Asus’ WS boards are not what they used to be. I had issues with their x9pe-d8 and their X10PE-D16. The strange was the latter gave me fits with areca RAID controllers to the point i had to return it. The irony is their ASrock rack boards are rock solid and some even have not advertised OC options. The OC options do work on 16xx unlocked Xeons. i would nbot touck their WS boards till I see someone test RAID controllers with them. What’s the point of using a WS board if you don’t use a RAID controller with it? QUAD SLI/Xfire is prettty much dead.

      • the
      • 2 years ago

      NVMe RAID via U.2 is supported via CPU lanes so that should be enough bandwidth for a workstation. That’d be 16 GByte/s peak bandwidth available for SSDs to utilize.

    • Chrispy_
    • 2 years ago

    See, that is sexy. It’s not a cheesy, eaglebro-owl-dragon-robot themed christmas lights holder.

    No, this is a monochrome board bristling with components and not an inch wasted on frivolity or utterly meaningless junk.

    Modern consumer boards are ricers, but this is a tuner.

      • mcarson09
      • 2 years ago

      Do you find yourself making the farting noise when you sit down at your ROG LIGHTENING GOTY TWIMTP BLING BLING LED light show gaming computer?

        • Chrispy_
        • 2 years ago

        No, my fart can exhaust note is drowned out by the 1.21 JigaWatt mutli-subwoofer surround system that has it’s own NOS system and bolt-on bodykits.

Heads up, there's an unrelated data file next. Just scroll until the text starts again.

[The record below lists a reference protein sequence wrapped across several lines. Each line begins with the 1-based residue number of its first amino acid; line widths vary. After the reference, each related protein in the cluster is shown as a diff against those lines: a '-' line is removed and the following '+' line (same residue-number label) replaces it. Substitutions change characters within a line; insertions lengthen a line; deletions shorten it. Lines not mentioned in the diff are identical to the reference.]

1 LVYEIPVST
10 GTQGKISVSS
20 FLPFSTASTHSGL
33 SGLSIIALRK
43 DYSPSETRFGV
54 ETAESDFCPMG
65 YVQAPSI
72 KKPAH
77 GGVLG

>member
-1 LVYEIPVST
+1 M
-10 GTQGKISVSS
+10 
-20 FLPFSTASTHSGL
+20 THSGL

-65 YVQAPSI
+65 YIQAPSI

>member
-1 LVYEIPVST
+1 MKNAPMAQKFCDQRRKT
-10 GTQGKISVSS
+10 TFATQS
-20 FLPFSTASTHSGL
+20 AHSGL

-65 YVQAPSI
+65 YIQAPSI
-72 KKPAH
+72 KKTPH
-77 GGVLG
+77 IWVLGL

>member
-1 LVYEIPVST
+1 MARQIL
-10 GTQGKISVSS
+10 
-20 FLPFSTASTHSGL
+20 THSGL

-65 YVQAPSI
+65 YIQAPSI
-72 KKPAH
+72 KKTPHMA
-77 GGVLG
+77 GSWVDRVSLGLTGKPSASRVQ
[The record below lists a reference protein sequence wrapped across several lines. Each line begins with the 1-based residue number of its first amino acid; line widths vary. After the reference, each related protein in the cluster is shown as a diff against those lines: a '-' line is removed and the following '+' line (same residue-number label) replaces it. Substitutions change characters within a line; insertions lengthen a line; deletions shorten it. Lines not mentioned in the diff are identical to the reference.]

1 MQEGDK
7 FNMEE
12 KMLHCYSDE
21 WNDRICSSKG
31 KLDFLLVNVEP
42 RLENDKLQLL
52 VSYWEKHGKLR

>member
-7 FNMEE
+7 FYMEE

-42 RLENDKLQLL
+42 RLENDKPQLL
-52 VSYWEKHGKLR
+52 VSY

• juzz86
      • 2 years ago

      Absolutely, gorgeous board.

      Look at all that EPS!

    • CheetoPet
    • 2 years ago

    Oddly in has an Aspeed AST2500 on it yet no IPMI. Struggling to think of a good reason for this.

    • auxy
    • 2 years ago

    You point out how big the TR4 socket is every time you talk about it but no comparison here? (・ω・`) They actually pay you for this? Step it up or I’ll slap the patina off your bald head! (゚∀゚)

      • RAGEPRO
      • 2 years ago

      You can’t even reach my bald head, lil’ bit.

      • mcarson09
      • 2 years ago

      There is only one chuckula, and that’s bad enough…

    • DPete27
    • 2 years ago

    @Tyan Thunder K7 S2462: 25 degree angle DIMM slots!? Sounds like a recipe for disaster.

      • auxy
      • 2 years ago

      It was my older brother’s PC. SO STUPID. Not the board, it was majestic. He got some cheaper version without the SCSI controller on it. It required a special power supply and registered memory.

      But it was moronic because he spent all that money on it and ended up basically with two 1GHz Durons with 2GB of RAM when he could have gotten a faster video card and CPU… for what he spent he could have bought a faster game box AND got ME a newer PC. (I was still using his hand-me-down K6-III+ machine then.)